At least one objection is likely against a decision that would finally allow a multi-million dollar wind farm to be built in South Taranaki.
Tararua Wind Power Ltd has been granted resource consents by a panel of independent commissioners to build a $325 million, 48 turbine wind farm on the coast between Waverley and Patea.
The decision, which follows hearings on the proposal held in May, gives the company 10 years to begin work on the project should it decide to go ahead with it.
The project in some form or another has already taken 10 years to get this far.
South Taranaki District Council planning manager Blair Sutherland said submitters had until July 27 to lodge an appeal with the Environment Court against the 193-page decision.
How long the process would take if appeals were lodged was difficult to guess, he said.
One of the submitters, Robert Hayes of Waverley, said it was very likely the group of residents he represented would lodge an appeal against the decision allowing the company to run the transmission lines above ground.
The residents’ group wanted the transmission lines that ran to the town buried to preserve the views in their streets and homes.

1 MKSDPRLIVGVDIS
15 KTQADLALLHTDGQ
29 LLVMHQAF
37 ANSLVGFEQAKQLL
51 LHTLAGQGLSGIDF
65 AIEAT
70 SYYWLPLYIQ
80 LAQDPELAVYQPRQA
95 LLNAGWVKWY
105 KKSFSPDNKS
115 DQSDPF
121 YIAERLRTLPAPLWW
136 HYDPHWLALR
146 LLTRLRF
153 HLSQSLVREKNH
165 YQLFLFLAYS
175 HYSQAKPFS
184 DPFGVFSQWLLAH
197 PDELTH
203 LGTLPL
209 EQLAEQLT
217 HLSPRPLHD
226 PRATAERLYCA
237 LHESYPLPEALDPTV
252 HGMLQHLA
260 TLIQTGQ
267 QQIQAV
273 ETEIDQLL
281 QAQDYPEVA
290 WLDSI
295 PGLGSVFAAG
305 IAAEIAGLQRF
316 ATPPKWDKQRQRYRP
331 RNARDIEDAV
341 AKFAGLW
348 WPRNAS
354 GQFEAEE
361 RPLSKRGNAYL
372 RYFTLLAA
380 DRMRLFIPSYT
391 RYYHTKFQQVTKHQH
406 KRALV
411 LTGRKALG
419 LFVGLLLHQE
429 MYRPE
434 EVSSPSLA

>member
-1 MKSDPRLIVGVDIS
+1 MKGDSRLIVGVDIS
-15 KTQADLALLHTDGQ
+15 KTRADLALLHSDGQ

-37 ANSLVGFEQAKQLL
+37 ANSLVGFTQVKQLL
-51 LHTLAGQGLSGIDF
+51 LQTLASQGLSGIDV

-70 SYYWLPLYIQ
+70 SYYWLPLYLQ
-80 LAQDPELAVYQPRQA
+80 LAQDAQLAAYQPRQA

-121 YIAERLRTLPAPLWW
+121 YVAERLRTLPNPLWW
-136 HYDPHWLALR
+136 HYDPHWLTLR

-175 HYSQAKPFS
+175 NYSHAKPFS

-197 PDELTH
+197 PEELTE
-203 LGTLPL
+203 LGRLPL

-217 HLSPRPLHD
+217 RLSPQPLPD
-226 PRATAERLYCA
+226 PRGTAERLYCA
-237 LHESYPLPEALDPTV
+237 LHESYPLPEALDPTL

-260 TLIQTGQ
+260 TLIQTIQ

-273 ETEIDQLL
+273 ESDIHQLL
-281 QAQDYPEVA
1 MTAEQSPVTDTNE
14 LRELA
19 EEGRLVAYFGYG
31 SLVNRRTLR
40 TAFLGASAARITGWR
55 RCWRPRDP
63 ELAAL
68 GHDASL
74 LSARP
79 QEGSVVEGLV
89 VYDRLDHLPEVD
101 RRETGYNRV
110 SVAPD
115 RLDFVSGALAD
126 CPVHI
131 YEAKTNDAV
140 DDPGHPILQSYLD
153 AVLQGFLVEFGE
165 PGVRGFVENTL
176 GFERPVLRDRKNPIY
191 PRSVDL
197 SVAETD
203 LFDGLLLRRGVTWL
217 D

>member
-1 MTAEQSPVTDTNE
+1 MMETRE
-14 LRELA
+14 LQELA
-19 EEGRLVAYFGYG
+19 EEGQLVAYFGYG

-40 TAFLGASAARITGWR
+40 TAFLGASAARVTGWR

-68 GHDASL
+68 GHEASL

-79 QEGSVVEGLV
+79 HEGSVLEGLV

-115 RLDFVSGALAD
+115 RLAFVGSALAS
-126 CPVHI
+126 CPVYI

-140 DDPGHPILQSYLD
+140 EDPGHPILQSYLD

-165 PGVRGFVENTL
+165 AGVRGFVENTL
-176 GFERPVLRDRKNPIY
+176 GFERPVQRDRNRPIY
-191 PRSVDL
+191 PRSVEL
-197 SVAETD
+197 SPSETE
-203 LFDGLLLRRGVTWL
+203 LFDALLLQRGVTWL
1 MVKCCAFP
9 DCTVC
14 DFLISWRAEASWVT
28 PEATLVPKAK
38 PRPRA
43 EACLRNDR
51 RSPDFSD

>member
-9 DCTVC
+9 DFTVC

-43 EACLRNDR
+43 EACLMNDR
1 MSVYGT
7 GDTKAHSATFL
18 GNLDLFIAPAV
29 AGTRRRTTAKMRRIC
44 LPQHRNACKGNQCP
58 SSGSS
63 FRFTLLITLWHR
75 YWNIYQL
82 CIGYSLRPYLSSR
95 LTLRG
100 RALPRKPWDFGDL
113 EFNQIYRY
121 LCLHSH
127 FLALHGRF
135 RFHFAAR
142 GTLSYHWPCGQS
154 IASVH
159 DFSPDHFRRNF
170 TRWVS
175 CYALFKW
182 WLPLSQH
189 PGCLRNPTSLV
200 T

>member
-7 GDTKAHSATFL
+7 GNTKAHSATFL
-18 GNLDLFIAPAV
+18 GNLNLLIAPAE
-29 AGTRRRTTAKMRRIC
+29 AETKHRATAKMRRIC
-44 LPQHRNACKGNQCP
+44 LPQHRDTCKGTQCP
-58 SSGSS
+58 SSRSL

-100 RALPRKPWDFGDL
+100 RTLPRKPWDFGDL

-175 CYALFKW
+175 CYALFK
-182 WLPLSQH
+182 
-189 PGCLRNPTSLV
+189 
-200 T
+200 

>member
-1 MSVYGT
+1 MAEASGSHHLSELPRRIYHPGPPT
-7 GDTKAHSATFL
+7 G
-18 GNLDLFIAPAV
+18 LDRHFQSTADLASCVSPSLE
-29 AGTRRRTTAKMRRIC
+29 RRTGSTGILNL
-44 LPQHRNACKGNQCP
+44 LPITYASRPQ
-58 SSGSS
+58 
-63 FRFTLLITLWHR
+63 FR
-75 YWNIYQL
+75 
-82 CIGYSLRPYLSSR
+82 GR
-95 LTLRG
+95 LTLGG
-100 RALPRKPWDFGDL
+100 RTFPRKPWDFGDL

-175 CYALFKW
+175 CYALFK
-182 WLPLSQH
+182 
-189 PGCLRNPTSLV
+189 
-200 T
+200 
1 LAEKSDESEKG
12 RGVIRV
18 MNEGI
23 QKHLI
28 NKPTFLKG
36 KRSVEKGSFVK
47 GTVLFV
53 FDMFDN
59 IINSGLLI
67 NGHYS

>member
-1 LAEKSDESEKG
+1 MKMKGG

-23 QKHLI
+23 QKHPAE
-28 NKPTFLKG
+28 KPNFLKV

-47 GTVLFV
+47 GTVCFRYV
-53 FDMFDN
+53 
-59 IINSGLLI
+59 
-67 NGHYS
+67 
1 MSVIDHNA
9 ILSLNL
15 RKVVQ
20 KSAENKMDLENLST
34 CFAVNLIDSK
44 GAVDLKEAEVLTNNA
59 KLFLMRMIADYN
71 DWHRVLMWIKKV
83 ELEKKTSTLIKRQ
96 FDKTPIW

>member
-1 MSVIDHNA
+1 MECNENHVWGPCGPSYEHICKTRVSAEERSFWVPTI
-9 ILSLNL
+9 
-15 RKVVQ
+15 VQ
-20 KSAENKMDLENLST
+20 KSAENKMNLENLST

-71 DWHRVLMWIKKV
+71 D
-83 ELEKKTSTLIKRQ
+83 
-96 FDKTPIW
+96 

“We are disappointed the decision allows for the transmission lines to go above ground,” Hayes said.
“We don’t have any objection to the wind farm per se, although I do feel sorry for the people in its shadow, but for the people of Waverley, we simply want the transmission lines put underground.”
The decision came with a range of conditions the company must meet, including appointing a panel of four experts to monitor bird deaths and the adverse effects fo the wind farm on bird species. It also had to provide an approved monitoring plan for bird collision deaths.
The company was also required to offer mitigation planting to the owners of at least 16 properties near the wind farm site to offset its effect on their views.
Plans for a wind farm on the coast between Waverley and Patea, have been discussed and debated since 2007.
The current proposal was raised again in 2016 by Trustpower.
At that time, the company said if consent was granted, market conditions as well as a number of other factors would dictate when the project would commence.
Trustpower operates 38 hydro power stations across 19 hydroelectric power schemes, and two wind farms.
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